If the projections from the United Nations and World Poverty Clock are correct, Nigeria will be the 3 most populous country by 2050, from the 7th position in 2018. That means Nigeria’s population is projected to increase from 196million to 411million, adding 215million in 32 years. That may be good news as most countries will like to do business with Nigeria to enjoy part of the large market that would be created by then. However, this huge population size may be a ticking time bomb if not well planned for.
Nigeria’s population is projected to add 215million in 32 years.
Perhaps the expected growth in Nigeria’s population would not bother the policymakers and economic managers if the Nigerian economy was reset in a turbocharged engine that will make it run or expand by about 7% annually. By 2050, the size of the Nigerian economy measured by the real Gross Domestic Product (GDP) could increase to N608trillion from N69trillion as at end of 2018 meaning that the economy would have multiplied by 8.72 times within the period. This would be far higher than the expected 2.10 times increase in the population and interestingly the GDP per head would have increased by 4.16times. The reset buttons that can accelerate the engine from the current speed are steady and reliable power supply, good roads, improved security, law and order, social investment in education and healthcare delivery. Once these buttons are pressed, they will open the way for private investment that can create job opportunities and increase opportunities both for government and the citizens. At that level, Nigeria will have a large market with strong purchasing power.
Reset buttons to accelerate the growth in the economy include steady power supply, good roads and improved security
Accelerating the speed of the economy by pressing the buttons mentioned above seems to be the best option. A strategy to limit the number of children per family is being debated as a nation. This would be good if it could make a difference. But it appears that the current culture and religious inclination in Nigeria favour relatively large families. In addition, it has been pointed out that darkness as a result of no electricity and low level of education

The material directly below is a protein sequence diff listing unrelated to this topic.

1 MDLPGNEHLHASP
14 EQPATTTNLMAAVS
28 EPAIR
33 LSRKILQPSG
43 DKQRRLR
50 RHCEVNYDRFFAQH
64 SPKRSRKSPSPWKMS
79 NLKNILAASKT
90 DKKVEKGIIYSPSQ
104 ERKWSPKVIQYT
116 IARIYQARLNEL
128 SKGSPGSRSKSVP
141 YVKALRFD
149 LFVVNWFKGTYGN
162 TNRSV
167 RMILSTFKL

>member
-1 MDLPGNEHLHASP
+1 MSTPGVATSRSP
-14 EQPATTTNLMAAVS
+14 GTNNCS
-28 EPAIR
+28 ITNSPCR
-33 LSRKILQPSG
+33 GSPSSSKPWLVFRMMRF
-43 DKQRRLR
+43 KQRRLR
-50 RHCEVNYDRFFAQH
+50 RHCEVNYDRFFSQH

are important factors that promote fertility. If young girls are encouraged to enrol in school and continue with quality education up until university level and beyond, and there are quality jobs waiting for them after graduation, the incidence of teenagers having children will reduce dramatically. Another argument is that even if Nigeria limits the fertility rate and manages to control the population growth rate, as long as the economy is not growing fast enough, poverty in the land will continue.
In 2050, it is expected that 72% of Nigeria’s population will be living in urban areas.
At 411 million population in 2050, Nigeria’s population would have overtaken the population of Pakistan, Brazil, Indonesia and the United States, who currently have higher populations than Nigeria. Nigeria will only be behind China and India which are predicted to be 2nd and 1st most populous countries respectively at that time. Not only this, it is expected that 72% of Nigeria’s population at that time will be living in urban areas, higher than 52% at the moment. Just imagine 296million people trying to speed across Lagos, Abuja, Kano and Port Harcourt without any substantial increase in the current job opportunities and the infrastructure in those cities. Poverty level will definitely increase. This will not be in the interest of any stakeholder in the project Nigeria. Therefore, the country needs to press the urgent button to defuse the time bomb of growth in population.
Development of the rural economy will help to reduce rural-urban migration
FSDH Research notes that there is strength in large numbers. China, Brazil, Indonesia and the United States have taken advantage of their large population to grow their economy. They have increased investment, technological prowess, employment, and standard of living. The GDP per head in these countries is higher than that of Nigeria, further reiterating our position that there is strength in numbers. Our calculation shows that India was able to lift about 47million persons out of poverty between 2016 and 2019. The World Poverty Clock estimates that the poverty rate in India is 3% while that of Nigeria is 48%. According to the World Bank, the average life expectancy in Nigeria is 53.88years while it is 68.8years in India and 76.41years in China.
Development of the rural economy with the goal to increase economic activity in rural communities will help to reduce rural-urban migration. The government can encourage investment into rural areas by leveraging on agriculture and other natural resources that are endowed in each area. In addition, infrastructural facilities such as roads, telecommunication, water, and electricity should be provided in order to attract investors. We see Nigeria as a world power by 2050, leveraging the population size to gather large economic power.